John Keats


“From the very beginning Keats knew he wanted to be a poet” (Wu, 2012, p. 1394). Keats was born to middle-class parents, the oldest of four children. The Keats children were orphaned young, with parents dying in quick succession. Upon their death, Keats was well-educated and encouraged to seek a gainful occupation, leading him to train as an apothecary. But, in 1816 he made a definitive decision to be a poet. He told his guardian, Richard Abbey, “I mean to rely on my abilities as a poet” (Wu, p. 1386). Reportedly, Abbey responded by calling Keats a “silly boy”. This would not be the first criticism Keats would face.

The work of the literary critic was often vicious and politically motivated. As mentioned previously, Gordon states, “literary historians worried that early criticism was overly political, subservient to patrons,” (p. 26). This was the case of John Gibson Lockhart and the the Blackwood’s Edinburg Magazine. The well-known periodical was motivated by conservative politics. Lockhart, a brilliant writer, created reviews which helped the magazine elevate in importance. He lumped many of the romantic poets of time into a group labeled the, “Cockney School”. Keats, included in this club, suffered deeply. Lockhart’s poisoned words remained attached to Keats work throughout his life. Below: the Blackwoods Edinburgh Magazine and a “Cockney School of Poetry” critical article. (Source:

Keats, died quite young of consumption. Upon his death, his contemporary Percy Shelley penned Adonais: An Elegy on the Death of John Keats, author of Endymion, Hyperion, etc. (1821; composed between 11 April and 8 June 1821). The work accused literary critics like Lockhart as the reason for Keats young death and the early lose of his poetic genius. In the piece, Shelley first invokes sympathy noting Keats untimely death far from home (in Rome) and then romanticizes the grave, “was buried in the romantic and lonely cemetery” (Shelley, Wu, p. 1248). Next, Shelley directly blames critics for the illness that killed Keats, “The savage criticism on his Endymion … produced the most violent effect on his susceptible mind; the agitation thus originated ended in the rupture of a blood-vessel in the lungs; a rapid consumption ensued” (p. 1249). Then he addresses the critics, “It may be well said that these wretched men know not what they do. They scatter their insults and their slanders without heed to whether the poisoned shaft lights on the heart made callous by many blows, or one like Keats, composed of more penetrable stuff” (p. 1249).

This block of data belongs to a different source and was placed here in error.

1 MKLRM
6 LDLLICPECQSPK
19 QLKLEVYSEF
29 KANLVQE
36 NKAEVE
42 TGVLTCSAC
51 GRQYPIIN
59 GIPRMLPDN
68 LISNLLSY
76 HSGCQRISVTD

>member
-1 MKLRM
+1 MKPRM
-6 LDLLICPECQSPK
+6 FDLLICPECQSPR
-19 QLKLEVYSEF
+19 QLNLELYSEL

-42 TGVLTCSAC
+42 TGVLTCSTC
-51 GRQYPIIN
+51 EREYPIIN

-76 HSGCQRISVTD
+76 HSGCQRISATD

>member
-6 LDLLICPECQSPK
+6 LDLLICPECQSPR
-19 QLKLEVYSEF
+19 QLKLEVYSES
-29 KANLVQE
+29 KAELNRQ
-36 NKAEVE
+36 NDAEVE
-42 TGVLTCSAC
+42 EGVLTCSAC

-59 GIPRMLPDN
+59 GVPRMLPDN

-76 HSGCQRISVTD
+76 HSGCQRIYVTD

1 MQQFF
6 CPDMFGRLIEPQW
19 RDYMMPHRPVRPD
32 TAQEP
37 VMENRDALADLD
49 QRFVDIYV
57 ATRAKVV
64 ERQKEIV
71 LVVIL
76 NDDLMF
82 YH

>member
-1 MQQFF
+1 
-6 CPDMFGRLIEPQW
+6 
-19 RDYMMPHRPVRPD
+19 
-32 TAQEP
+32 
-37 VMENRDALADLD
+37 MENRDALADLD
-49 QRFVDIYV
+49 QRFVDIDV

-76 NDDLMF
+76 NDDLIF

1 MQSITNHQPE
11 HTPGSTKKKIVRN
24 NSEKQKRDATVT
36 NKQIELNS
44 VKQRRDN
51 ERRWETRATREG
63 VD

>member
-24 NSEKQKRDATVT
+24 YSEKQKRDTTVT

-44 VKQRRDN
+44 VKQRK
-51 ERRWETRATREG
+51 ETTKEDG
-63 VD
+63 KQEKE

“Bright Star” was John Keats finally poem, which he penned for his fiancé and muse, Fanny Brawne. The poem was found with Keats upon his death. (Pictured above: Fanny Brawne and “Bright Star”).

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